Cricket in Crisis?

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Anyone who has followed the defeat of the England cricket team at the weekend, and indeed over the last winter, cannot escape the conclusion that English test cricket is in a crisis, as has so frequently been observed over the last 100 years or so.

The appointment of a coach who was selected for his track record in the shorter forms of the game (“white ball cricket”) as opposed to test matches (“red ball cricket) has only highlighted this problem.  Their defeat at the weekend by Pakistan only highlighted the fact that many of the England players, while being highly adept at the sort of aggressive fast scoring that is needed in white ball cricket, are woefully underprepared for the patient, slower building of a large innings over the course of several hours, like Alastair Cooke is so good at.

And why would they be?  Test matches last five days, and the players have no other experience of five-day cricket.  County Championship matches last four days, most other tournaments last one day, and in the shortest form of cricket a game is over in just three hours.  Now the cricket authorities in England are planning to introduce an even shorter competition to attract more interest.

A similar change is taking place in the missions world.  56 years ago, when first-class one-day cricket was introduced, the concept of ‘short-term’ mission barely existed.  Now the number of British people, mainly students but increasingly retired people, going on a short term mission trip number in the thousands every year.  Like white-ball cricket, it’s popular and accessible.

Unlike long-term mission, which is more like test cricket.  It requires a lot more training, time and commitment to get established.  The quick results that are needed for short-term are replaced by the disciplined and patient endurance that builds into powerful impact for the kingdom of God even if it’s not quite so spectacular.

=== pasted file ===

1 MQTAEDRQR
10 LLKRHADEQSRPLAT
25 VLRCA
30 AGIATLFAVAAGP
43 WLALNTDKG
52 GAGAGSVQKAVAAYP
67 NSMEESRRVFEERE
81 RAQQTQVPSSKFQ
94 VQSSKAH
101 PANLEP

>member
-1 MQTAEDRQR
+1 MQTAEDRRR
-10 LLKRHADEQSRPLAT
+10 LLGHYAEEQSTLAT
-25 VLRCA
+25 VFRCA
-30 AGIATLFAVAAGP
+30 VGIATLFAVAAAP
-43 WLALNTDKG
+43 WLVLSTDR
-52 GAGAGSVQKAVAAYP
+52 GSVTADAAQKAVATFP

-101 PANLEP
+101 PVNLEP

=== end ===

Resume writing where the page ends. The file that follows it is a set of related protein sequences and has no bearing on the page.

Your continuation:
How we can get the thousands of people who love the thrill of short-term mission to convert to the longer form is as challenging as making test match players out of T20 players.  We would love to see more of the short-termers coming back as long termers, and while many long-term mission workers started their vocation with short-term there is apparently little evidence that short-term engagement increases long-term recruitment.  Just as in cricket, they are two different forms of the game and there is not an automatic crossover from one into the other.

Many facets of mission need long-term commitment.  Quite apart from the challenges of language acquisition and cultural adaptation which need a significant investment of time, activities such as theological education, community transformation, and Bible translation don’t readily lend themselves to being done by short-termers.  So we still need more long-termers, rather than less.

Short-term mission can be justified in its own right, and has a place alongside long-term, as long as it is done well, contextualised, and done with cross-cultural sensitivity and respect (see the Global Connections Code of Best Practice for examples of how this might be achieved).  It is not merely a recruiting ground.  But there does also need to be a focus on maintaining and developing the long-term workforce that keeps mission going forward when the short-termers go home.